Winnipeg, also known as the “Cradle of Canada” or “Gateway to the West” is located at the heart of North America. It was recognized as Canada’s cultural city in 2010 because of its rich coalition of history, modern art, and cosmopolitanism. The multicultural city hosts festivals throughout the year to celebrate its history and diversity. Winnipeg was Canada’s third-largest city in the early 1900s but with the opening of the Panama Canal in 1914, the city faced several financial challenges and reduced prosperity and population. In 1919, over 30,000 workers abandoned their jobs and walked away, a strike that is famously known as the “Winnipeg General Strike.” The strike was as a result of labor conditions, post-World War I recession, and the influx of soldiers returning from the war seeking employment.
Overview of the Strike
Winnipeg is one of Canada’s most popular cities because of its rich history and cultural diversity. The Winnipeg General Strike, the largest strike in Canadian history and the first in North America, will forever be remembered by the Canadians themselves and the world at large, especially North America. After World War I, workers throughout Winnipeg began demanding for change. Their major demands were better working conditions and increased wages. However, the business class, which was accused of “growing fat” on workers’ labor and profiteering, refused to deal with the workers. The workers were left with no option but to call a general strike. For six weeks, from May 15, 1919, to June 26, 1919, the city was paralyzed with over 30,000 laborers, tradesmen, and provincial and city employees walking off their jobs. The economic activities in Winnipeg were brought to a standstill.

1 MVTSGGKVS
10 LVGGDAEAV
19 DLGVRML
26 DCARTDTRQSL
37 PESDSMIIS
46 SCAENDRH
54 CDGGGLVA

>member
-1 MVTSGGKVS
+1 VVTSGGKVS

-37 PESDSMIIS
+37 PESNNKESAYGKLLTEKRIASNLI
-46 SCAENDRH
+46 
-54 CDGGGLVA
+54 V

While the striking workers held on to their policy of non-violence, the police commissioner organized a police unit to confront the workers. On June 10, a group of about 1,800 policemen descended on the crowd with their clubs, leading to a confrontation. After several arrests, incidences of violence, bloodshed, deportation, and defeat, the strike came to an end. On June 21, 1919, the city’s mayor read out the Riot Act and immediately a group of Royal Canadian Mounted Police officers again attacked the crowd on Main Street. At least one striker was killed and several others injured in what is now known as “Bloody Saturday.” The strike was officially called off on June 25, 1919, after the heavy defeat. Although the Winnipeg General Strike ended in defeat, it has contributed to a stronger labor movement and social democracy in Canada.
Causes of the Strike
Several factors and events may have led to the strike, most of which are related to discrimination and poor working conditions of the city’s working class. The workers were being paid very low wages and the employment itself was unstable. The immigrant workers were discriminated against, the prices of commodities were rising, and the housing and health conditions were also poor. Additionally, the workers accused their employers of earning “fat profits” at their expense.